DEAR DOCTOR K: My son got a concussion playing football. His doctor said he shouldn’t play again until his symptoms have completely disappeared. What symptoms should we be looking out for?
DEAR READER: A concussion follows a physical blow or impact to the head that disturbs the way the brain works. While it sometimes causes a person to temporarily lose consciousness, it doesn’t always do that. It also can cause other symptoms that indicate the brain has been injured – and those can become apparent days or weeks after a person who has been knocked out regains consciousness. A concussion is a serious injury, more serious than we used to think.
Some symptoms may appear immediately and go away quickly. Others may not emerge for days or even weeks, and may last for a few months. Look out for the following concussion-related symptoms:
Headache; nausea; dizziness; fatigue; blurred vision; difficulty thinking, paying attention, remembering and learning; depression; irritability; poor sleep; frustration; poor focus.
There is no specific medicine used to treat a concussion. The best treatment is rest from physical and mental activity. Watch your son closely and contact his doctor if his symptoms get worse or if his behavior changes. Ask the doctor if your son should be excused from gym class or if he needs to limit his activities during recess. You may need to adjust your child’s schedule and schoolwork as well.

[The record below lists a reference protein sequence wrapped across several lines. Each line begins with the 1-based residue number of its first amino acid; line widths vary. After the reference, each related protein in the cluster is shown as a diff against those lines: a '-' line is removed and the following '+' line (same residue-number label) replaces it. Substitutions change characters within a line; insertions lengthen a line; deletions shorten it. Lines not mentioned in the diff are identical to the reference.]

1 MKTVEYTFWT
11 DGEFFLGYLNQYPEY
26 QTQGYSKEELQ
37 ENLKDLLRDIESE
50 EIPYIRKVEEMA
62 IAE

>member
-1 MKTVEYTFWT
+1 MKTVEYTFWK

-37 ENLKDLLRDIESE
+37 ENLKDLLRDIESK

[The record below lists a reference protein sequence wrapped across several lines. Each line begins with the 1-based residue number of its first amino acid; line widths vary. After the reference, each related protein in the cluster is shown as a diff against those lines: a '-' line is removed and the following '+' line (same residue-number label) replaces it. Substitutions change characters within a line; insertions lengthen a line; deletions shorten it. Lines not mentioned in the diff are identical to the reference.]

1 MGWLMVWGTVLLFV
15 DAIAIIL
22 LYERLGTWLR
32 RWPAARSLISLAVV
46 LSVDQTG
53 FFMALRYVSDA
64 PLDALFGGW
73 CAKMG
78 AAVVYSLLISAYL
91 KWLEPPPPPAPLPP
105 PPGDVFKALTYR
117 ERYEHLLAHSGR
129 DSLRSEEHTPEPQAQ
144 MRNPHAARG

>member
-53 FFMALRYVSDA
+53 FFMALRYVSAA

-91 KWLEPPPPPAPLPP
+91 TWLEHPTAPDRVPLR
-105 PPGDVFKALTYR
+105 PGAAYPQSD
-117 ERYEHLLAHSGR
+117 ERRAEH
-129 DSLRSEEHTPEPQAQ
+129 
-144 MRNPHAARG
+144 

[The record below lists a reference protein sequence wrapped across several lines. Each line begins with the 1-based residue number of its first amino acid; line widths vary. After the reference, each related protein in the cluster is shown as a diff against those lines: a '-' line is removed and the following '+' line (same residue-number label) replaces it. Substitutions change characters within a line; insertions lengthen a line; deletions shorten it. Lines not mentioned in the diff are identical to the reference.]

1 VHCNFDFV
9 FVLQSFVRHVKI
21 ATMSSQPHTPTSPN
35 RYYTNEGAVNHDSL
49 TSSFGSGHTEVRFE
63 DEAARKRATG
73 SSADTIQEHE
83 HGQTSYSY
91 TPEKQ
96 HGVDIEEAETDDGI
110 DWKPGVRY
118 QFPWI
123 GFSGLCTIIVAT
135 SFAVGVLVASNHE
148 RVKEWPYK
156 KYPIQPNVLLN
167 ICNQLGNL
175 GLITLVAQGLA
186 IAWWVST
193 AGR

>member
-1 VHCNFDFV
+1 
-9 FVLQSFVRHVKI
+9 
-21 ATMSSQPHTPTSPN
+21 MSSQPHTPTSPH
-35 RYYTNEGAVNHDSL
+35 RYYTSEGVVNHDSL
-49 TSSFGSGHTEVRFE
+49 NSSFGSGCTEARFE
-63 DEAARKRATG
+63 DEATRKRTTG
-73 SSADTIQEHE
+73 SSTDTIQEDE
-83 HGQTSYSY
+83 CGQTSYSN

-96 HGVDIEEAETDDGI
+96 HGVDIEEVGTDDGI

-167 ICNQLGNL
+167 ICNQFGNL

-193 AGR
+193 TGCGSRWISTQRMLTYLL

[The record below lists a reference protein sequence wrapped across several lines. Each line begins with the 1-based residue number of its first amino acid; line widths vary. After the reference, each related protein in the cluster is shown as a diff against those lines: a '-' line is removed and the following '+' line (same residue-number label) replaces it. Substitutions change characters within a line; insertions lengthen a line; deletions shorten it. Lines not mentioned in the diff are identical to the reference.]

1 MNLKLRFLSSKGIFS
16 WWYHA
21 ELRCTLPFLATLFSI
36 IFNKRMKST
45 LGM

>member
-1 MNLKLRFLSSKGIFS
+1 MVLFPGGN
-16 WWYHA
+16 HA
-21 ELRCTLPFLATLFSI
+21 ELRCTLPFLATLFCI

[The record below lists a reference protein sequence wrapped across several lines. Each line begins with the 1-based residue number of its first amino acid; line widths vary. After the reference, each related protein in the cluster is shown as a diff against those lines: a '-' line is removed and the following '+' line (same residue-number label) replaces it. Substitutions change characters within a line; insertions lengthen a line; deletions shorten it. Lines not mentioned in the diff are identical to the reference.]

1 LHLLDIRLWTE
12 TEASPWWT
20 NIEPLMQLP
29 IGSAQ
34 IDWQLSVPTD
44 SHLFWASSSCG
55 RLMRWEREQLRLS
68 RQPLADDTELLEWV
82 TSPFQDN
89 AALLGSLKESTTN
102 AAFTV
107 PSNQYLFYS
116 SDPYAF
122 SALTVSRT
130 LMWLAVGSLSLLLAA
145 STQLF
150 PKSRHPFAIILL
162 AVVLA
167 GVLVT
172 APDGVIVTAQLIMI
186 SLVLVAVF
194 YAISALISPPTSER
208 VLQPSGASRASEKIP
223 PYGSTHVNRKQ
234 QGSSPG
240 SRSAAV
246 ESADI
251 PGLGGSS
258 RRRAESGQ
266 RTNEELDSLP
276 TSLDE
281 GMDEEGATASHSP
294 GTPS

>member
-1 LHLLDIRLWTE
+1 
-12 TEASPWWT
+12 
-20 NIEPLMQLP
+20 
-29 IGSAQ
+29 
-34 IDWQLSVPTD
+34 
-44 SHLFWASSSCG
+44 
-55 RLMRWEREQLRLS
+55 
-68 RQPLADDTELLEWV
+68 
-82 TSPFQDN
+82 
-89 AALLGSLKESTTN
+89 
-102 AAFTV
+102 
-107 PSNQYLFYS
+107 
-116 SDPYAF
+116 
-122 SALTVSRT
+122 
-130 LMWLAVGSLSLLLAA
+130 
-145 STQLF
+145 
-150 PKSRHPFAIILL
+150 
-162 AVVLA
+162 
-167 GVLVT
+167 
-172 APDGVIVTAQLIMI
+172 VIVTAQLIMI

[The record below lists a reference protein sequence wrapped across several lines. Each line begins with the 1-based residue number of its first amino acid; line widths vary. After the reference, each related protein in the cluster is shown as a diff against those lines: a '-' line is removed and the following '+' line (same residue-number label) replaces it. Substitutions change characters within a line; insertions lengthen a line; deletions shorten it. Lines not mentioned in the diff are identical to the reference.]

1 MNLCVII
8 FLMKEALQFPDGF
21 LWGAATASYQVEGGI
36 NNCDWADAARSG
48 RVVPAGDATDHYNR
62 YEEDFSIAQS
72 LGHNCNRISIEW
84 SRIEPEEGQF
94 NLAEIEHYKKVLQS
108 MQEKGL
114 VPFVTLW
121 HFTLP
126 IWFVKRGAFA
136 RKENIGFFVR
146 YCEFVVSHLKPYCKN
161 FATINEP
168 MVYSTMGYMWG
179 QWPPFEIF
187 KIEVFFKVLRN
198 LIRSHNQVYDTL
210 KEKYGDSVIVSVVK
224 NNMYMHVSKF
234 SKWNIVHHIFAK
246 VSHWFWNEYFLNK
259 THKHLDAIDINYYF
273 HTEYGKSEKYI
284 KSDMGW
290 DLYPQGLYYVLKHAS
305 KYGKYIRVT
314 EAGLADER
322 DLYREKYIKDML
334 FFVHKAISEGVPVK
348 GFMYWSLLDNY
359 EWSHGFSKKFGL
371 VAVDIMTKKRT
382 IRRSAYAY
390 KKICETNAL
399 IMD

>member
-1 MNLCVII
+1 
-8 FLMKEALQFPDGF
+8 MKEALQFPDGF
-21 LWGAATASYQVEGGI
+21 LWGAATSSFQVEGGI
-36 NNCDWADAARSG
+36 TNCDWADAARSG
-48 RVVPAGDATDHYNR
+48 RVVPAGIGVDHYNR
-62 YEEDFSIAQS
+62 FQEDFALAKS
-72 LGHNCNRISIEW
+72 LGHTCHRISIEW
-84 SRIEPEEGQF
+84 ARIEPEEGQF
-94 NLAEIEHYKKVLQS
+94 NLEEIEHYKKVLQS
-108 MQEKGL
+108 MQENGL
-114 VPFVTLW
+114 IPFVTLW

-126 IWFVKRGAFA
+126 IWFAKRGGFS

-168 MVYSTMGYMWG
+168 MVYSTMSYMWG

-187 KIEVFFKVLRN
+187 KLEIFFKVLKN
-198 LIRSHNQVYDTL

In the past five to 10 years, we’ve learned to take concussions – particularly repeated concussions – much more seriously. Recent studies of athletes who suffer repeated head injuries have revealed that permanent brain injury is more common than we used to think. Until we better understand the risks, I think it’s wise to be cautious about participating in contact sports – and to pamper anyone who has suffered a concussion.